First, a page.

About the Mitigation Wizard

The Mitigation Wizard is a web-based decision-support tool that helps users identify the potential impacts of their projects on special-status species and sensitive habitats, and then evaluate potential conservation or restoration project areas to offset them. The tool was developed to support Regional Advance Mitigation Planning (RAMP) by The Nature Conservancy, in collaboration with the Bay Area RAMP Technical Advisory Committee, to help infrastructure agencies, developers, natural resource agencies, and conservation practitioners in the Bay Area to do the following:

The Mitigation Wizard is freely accessible and integrated within the Bay Area Greenprint, which features extensive data and reporting depicting multiple values and benefits that nature and open space can provide to communities. This broader context can help users maximize the benefits of their projects for habitat, water resources, recreation, climate goals, and agriculture. Such benefits can help identify the potential for project partners across sectors.

How the Mitigation wizard Works

1. Identifying MItigation Need: known or estimated impacts to species and habitats

The Mitigation Wizard can identify impacts to a range of species and habitats from any project or suite of projects. Users can then edit the estimated acreages of impact and adjust mitigation ratios. Users who know the impacts to planned projects and mitigation need can enter their project impacts directly.

2. Find Mitigation Opportunities: filtering and selecting preferences

The Mitigation Wizard contains a series of filters that allows the user to search for opportunities for habitat protection or habitat creation/restoration, to identify the geography in which to search (e.g. specific watershed, county, distance from impact), to filter to just protected or unprotected land, the areas of highest conservation priority, highest species richness, areas within connectivity linkages, within a particular land cover, and/or more. Once filters are set, clicking Find Mitigation Opportunities will update the map. Over 100 other data layers hosted within the Bay Area Greenprint can also be viewed within Mitigation Wizard to further inform sites.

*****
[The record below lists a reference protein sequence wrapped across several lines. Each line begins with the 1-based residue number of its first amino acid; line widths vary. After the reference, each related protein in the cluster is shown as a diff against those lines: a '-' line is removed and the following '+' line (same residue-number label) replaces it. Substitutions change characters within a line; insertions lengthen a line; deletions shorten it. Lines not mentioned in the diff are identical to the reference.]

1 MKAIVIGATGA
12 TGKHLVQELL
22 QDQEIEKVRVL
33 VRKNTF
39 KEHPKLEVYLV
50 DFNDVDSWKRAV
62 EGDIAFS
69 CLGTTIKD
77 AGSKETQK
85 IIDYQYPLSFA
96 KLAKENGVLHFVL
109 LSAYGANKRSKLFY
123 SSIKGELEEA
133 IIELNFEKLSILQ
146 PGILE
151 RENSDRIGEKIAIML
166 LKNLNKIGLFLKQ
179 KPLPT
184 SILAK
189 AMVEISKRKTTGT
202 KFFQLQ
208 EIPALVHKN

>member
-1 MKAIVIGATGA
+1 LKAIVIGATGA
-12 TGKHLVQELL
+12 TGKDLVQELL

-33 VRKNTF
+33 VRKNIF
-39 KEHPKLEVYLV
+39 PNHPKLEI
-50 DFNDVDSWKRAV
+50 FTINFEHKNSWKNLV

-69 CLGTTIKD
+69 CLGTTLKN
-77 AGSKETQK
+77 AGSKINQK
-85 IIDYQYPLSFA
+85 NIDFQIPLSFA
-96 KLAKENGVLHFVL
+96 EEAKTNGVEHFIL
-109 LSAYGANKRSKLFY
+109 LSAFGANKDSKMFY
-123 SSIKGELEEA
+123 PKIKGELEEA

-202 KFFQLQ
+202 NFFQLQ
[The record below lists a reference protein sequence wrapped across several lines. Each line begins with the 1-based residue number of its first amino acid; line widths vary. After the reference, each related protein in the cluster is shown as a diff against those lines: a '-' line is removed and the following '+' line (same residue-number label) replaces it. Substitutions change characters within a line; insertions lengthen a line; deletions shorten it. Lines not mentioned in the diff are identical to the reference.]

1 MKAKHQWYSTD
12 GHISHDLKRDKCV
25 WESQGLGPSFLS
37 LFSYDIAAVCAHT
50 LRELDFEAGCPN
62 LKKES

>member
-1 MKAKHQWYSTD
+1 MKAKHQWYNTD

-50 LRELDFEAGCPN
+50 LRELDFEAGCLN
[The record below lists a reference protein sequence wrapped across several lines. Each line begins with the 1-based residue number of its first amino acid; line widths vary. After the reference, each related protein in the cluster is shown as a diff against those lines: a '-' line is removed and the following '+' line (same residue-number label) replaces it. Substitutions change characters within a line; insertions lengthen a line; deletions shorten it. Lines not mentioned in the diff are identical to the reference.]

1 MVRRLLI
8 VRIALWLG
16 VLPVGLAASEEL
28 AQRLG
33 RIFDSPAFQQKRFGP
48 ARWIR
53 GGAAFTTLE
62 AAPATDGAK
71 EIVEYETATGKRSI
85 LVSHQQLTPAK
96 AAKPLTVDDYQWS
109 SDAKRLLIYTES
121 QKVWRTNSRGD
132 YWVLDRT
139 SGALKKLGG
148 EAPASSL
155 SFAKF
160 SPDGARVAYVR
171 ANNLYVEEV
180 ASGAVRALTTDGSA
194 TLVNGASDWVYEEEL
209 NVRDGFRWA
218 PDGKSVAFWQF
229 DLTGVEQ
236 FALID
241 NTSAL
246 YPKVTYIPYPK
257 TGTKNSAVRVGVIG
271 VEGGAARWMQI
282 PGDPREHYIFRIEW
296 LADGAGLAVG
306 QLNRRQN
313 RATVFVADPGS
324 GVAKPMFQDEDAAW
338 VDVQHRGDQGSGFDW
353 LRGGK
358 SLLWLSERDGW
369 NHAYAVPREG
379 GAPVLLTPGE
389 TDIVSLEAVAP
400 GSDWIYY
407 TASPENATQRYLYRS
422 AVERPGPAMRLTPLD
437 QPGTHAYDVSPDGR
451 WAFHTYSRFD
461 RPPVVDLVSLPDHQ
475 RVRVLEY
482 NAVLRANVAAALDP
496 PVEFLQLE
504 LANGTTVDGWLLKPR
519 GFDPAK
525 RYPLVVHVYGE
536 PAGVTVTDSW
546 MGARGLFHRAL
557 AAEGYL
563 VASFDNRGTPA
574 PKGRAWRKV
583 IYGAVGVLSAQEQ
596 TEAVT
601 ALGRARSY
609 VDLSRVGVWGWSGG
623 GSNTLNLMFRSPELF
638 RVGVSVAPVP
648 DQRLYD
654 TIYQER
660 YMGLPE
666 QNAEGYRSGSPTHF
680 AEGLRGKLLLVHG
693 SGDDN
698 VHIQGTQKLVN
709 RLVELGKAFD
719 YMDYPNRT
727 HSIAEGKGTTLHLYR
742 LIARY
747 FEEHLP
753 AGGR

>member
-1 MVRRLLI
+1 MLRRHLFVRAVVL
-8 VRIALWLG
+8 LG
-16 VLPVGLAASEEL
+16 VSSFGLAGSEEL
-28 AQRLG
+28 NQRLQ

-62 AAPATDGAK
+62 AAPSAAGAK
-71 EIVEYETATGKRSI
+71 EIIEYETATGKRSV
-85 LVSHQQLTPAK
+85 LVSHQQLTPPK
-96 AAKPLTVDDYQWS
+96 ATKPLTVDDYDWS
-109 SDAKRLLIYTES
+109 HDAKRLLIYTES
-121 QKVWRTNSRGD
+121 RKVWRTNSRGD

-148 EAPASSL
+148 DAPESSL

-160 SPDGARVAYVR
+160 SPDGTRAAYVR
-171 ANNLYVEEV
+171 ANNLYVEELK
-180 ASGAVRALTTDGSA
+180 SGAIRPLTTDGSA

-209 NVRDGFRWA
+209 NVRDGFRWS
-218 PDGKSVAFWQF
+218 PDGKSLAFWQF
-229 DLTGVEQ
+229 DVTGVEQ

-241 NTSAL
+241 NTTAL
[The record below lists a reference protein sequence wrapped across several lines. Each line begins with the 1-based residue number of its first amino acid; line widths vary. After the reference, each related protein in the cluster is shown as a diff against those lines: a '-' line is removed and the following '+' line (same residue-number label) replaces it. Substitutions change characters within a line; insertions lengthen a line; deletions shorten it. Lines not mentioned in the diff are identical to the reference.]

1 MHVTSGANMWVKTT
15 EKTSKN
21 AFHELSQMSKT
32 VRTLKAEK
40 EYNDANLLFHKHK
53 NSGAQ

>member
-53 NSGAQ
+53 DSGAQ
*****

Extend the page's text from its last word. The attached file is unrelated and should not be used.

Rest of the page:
3. Iterate, adjust, share

The tool allows you to limit your search for mitigation with a range of filters. You can search only within a certain distance from your project, only within certain watersheds, counties or other preset areas, or within a shape you draw. You can even upload a shapefile or KML as a fully customized area to search for mitigation potential. The tool also provides methods to limit your search to only certain landcover types, only lands that are or are not protected, and a range of other variables. From there, you can save your settings and share the report with a link, an export (PDF, Excel, shapefile), or run the mitigation areas through the Bay Area Greenprint.

How we estimate impacts and suggest mitigation opportunities

The Mitigation Wizard can both estimate the impacts of a project based on one or more footprint areas, and it can suggest sites for mitigation based on mitigation need for a range of species or habitats available in our Species Models. These models are described in detail below.